After PRB was completely dismasted on 7th January 2009 after the temporary repair they had made failed, Riou confirmed to the Jury in writing that he was still seeking that redress be awarded.

The skipper of PRB stated that these recent “events were directly linked to and indeed caused by the rescue operation” and noted that it was now entirely impossible for him to "continue the race back the finishing port of Les Sables d’Olonne."

Within a reasonable time frame it would be impossible for Riou to find a replacement mast nor could one be sourced and delivered within reasonable time period.

Consequently, Riou has therefore requested that his boat continues to be scored, as is regularly the case in international racing, when a skipper falls victim to damage and/or is materially prejudiced by something beyond his or her control.

As chief representative of the International Jury, Bernard Bonneau has indicated that this subsequent incident in no way affects the jury's decision to agree to listen to this case and meanwhile has asked the race directors to indicate that PRB and her skipper are RDG (Redress Granted).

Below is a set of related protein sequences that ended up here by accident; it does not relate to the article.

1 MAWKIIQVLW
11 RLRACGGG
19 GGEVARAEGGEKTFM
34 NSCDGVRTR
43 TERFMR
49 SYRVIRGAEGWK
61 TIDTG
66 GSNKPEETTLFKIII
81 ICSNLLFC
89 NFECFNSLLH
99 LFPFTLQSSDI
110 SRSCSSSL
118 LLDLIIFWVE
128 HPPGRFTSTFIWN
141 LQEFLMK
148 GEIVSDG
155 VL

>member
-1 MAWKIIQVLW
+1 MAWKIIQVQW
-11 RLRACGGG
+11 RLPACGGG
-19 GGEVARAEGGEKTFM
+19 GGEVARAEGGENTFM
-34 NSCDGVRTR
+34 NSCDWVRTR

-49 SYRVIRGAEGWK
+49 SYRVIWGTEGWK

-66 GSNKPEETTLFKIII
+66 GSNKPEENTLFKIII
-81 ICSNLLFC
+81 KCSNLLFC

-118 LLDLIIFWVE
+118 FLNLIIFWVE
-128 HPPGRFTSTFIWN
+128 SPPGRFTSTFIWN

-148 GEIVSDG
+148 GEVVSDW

In simple terms this means that, in theory, Redress is Granted, but that the precise details have not yet been considered.

Until the decision of the jury is known PRB will remain ranked in the official race standings.

PRB, Riou and Le Cam still in Puerto Williams

Vincent Riou and Jean Le Cam are still in Puerto Williams. They spent the day yesterday with the Chilean customs officials sorting out the administrative details, which were complicated by the fact that Jean Le Cam did not have any papers on him. He is due to recover his passport later today, which will mean they will be able to leave the Chilean zone. Riou's goal is to have PRB towed to Ushuaia, some twenty miles along the coast in Argentina. It is unlikely that the tow can get underway today, but will probably take place this weekend or early next week depending on the weather conditions. Riou and his shore team are attempting to find a solution to transport the boat back from Ushuaia by cargo ship.

Vendée Globe

Friday 9 January 2009

VOR: All Systems Go for Singapore In-Port Race

Race Village opening ceremony in Singapore. Image copyright David Kneale/Volvo Ocean Race.

by Volvo Ocean Race media

On Saturday afternoon in Singapore, for the second time in this edition of the Volvo Ocean Race, the teams will take to the race course for the short, sharp, intense action of an in-port race day.

The schedule for the UBS Challenge for the In-Port Race in the Volvo Ocean Race comprises of up to two races on Saturday afternoon, with the first start gun scheduled to fire at 13:00 local time (05:00 GMT).

Race fans in Singapore can watch the racing from along the shoreline at East Coast Beach Park.